USA Graduate Program Has Irish Links

An innovative program to encourage students to study science, technology, engineering, and mathematics (STEM fields) is attracting thousands of students to Syracuse, N.Y.

USAGraduate is a 10-week interactive internet-based quiz program that offers students in grades 6 through 12 an opportunity to study STEM topics and compete for prizes such as iPods and laptop computers.

The program is based on one that originated in Ireland seven years ago with an effort led by Martin Heneghan of Castlebar, called the Graduate Online Youth Quiz, which was designed to interest students to study politics.

Since its inception, more than 30,000 students have participated every year in the program in Ireland.

The USAGraduate program was introduced to the U.S. in 2008 when an executive at one of the U.S.-based sponsors, Sensis Corp., learned about the program from Heneghan.

Recognizing the need to encourage students to study engineering and math for future careers in technology, the USA Graduate program's curriculum is focused on STEM topics.

The Obama Administration has made STEM education a priority in recent months and cited a study by the National Center for Education Statistics which found that one-third of fourth graders and one-fifth of eighth graders were not able to perform basic math. Also, high school seniors scored below the international average of 21 countries on math and science, the study found.

Numerous studies have pointed out that the U.S. has experienced a decline in the number of computer science and engineering graduates.

USAGraduate has been offered to students in the upstate New York area through the Syracuse public school system. Sensis Corp., a large engineering firm based in the area is a sponsor. Clear Channel Radio is also a partner in the project. The program is also being offered in a couple of school districts in Albany, N.Y.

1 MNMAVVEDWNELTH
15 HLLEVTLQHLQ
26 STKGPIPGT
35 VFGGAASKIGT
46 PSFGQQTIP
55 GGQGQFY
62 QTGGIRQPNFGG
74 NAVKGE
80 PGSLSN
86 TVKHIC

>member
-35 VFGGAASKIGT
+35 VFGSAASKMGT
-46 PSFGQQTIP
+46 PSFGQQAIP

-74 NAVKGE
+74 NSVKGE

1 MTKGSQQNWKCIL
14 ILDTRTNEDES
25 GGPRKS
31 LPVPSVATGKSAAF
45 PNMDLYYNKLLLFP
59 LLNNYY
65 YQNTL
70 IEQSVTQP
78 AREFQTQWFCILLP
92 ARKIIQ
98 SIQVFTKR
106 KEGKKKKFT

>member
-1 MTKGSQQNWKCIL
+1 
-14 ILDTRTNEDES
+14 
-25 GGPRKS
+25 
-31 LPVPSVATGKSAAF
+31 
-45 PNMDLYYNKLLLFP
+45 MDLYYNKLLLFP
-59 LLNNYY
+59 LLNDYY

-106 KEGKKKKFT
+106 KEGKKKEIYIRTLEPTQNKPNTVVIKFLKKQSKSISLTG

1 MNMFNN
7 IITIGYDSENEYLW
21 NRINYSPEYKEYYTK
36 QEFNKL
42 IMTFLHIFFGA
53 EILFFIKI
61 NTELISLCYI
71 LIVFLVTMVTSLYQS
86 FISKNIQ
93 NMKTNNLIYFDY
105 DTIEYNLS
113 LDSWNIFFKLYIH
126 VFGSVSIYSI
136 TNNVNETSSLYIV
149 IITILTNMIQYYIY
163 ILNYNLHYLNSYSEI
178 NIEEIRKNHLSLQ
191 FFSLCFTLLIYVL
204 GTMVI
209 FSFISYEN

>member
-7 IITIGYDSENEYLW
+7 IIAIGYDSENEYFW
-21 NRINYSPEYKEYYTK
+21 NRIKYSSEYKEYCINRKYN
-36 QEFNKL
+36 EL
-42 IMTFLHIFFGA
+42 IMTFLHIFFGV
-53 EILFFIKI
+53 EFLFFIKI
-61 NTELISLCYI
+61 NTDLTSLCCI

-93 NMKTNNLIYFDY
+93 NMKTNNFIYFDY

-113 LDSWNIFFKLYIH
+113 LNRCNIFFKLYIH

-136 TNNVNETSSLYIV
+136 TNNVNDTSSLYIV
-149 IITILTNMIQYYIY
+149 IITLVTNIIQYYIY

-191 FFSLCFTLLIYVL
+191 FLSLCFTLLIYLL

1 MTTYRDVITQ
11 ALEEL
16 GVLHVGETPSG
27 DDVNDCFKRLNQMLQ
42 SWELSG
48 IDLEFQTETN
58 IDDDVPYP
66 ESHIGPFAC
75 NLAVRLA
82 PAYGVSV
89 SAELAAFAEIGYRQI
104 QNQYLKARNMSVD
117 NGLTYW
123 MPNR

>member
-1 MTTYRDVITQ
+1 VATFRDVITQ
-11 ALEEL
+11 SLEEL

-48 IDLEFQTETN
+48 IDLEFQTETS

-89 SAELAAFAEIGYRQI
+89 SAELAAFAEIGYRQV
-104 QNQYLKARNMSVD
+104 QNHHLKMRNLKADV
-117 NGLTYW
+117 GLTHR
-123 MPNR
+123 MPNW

Already, some 25,000 students from about 250 schools have participated, said Bob Clary, executive director of USAGraduate.

Participation among boys and girls is roughly even. About 55 percent of those participating are male and 45 percent are female, he said. The program is free for the users. There is no charge for the school districts, parents, or students.

"The program is completely funded by grants and sponsor support," Clary said. Local sponsors are also important to showcase real careers in these fields for the students. The material is designed to complement what the students are learning in school, Clary said. "We also want to provide real life examples of careers in science," he said.

Each week of the 10-week program involves a quiz. Each quiz has 10 questions. The program often includes links to videos and other websites, enabling students to dig deeper into the question and do more research, Clary said.

There is also a module available for teachers if they wish to register students and track their participation. They can also look at an advance copy of the quiz in order to see what the next week's topics will be.

Students can win prizes that are randomly awarded to those who participate each week for the entire program. For more information about the program, the website is